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Change of heart at PGI soon
Anuja Jaiswal
Tribune News Service

Brainstorming on cardiac failure

The two-day World Heart Failure Congress 2010 will begin at PGI from February 5. The guest faculty, including eminent cardiologists from various countries, will deliberate on various aspects of heart failure, cardiomyopathies and rheumatic heart disease. More than 300 delegates are expected to attend the event. Dr WJ Remme, president of the World Heart Failure Society, will highlight important issues in his address.

Chandigarh, February 2
‘Change of heart’ will soon become a reality at the Post Graduate Institute of Medical Education and Research (PGIMER) here. With infrastructure completed and expertise at hand, the ace institute’s Advanced Cardiac Centre has sought permission form the Union Health Ministry to commence transplants.

Once the nod comes through, the PGI would be the first hospital in this region to conduct heart transplants. Talking to reporters here on Tuesday, PGI director, Prof KK Talwar, disclosed that the institute was now fully equipped, both in terms of state-of-the-art infrastructure and medical expertise, to begin the process.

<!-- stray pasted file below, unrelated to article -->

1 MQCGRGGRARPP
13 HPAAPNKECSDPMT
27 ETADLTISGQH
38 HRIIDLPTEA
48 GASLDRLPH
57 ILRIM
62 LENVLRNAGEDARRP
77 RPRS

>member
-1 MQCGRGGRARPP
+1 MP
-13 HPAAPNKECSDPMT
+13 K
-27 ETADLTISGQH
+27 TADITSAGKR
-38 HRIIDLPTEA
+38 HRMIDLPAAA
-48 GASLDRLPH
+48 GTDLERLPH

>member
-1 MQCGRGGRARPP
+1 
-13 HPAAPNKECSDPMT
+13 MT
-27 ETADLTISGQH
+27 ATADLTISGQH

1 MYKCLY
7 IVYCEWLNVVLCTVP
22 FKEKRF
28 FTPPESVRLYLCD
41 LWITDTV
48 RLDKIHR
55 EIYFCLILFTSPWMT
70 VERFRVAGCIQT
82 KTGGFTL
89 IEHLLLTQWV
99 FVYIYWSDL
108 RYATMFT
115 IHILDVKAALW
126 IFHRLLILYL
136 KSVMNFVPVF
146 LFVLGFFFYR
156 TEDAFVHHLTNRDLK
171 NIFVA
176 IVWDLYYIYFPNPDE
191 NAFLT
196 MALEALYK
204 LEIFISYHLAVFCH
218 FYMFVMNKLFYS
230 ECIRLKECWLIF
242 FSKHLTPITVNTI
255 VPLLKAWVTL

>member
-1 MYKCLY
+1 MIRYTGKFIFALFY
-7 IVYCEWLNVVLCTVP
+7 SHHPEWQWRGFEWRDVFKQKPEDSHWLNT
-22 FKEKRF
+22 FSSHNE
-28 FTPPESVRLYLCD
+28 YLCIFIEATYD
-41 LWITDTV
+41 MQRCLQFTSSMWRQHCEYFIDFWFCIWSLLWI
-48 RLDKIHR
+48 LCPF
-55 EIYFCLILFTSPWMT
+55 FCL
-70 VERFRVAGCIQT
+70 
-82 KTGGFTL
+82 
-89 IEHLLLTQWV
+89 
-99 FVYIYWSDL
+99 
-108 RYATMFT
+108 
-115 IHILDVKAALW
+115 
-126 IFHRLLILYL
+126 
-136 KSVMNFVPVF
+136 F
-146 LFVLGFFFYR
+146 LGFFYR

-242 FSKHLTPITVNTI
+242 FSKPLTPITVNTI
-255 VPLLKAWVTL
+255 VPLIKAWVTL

Admitting that there was a shortfall of good cardiac care facilities in the region, Dr Talwar said: “Once the process starts, the patients requiring a transplant would be immensely benefited as they won’t have to rush to Delhi. With transplants beginning here, a new chapter will open in the institute’s history.”

According to a senior cardiac surgeon at PGI, Dr Sham, the number of patients who need a heart transplant is steadily increasing. “Heart transplants are performed for end-stage heart diseases. These patients have symptoms such as repeated heart attacks, bloated stomach, fluid collection in the chest and difficulty in breathing,’’ he said.

Dr P Venugopal and his team at AIIMS did the first heart transplant in the country in 1994. For a heart transplant, the foremost requirement is of a brain-dead patient, whose heart is functioning normally.

‘‘The procedure is difficult and requires a lot of infrastructure. There has to be an effective organ retrieval system, as getting a donor is very difficult. After that, the success rate depends on the recipient’s immunity. Most transplant patients die due to infections as their immunity levels are suppressed with medication or rejection of the organ,’’ added Dr Talwar.



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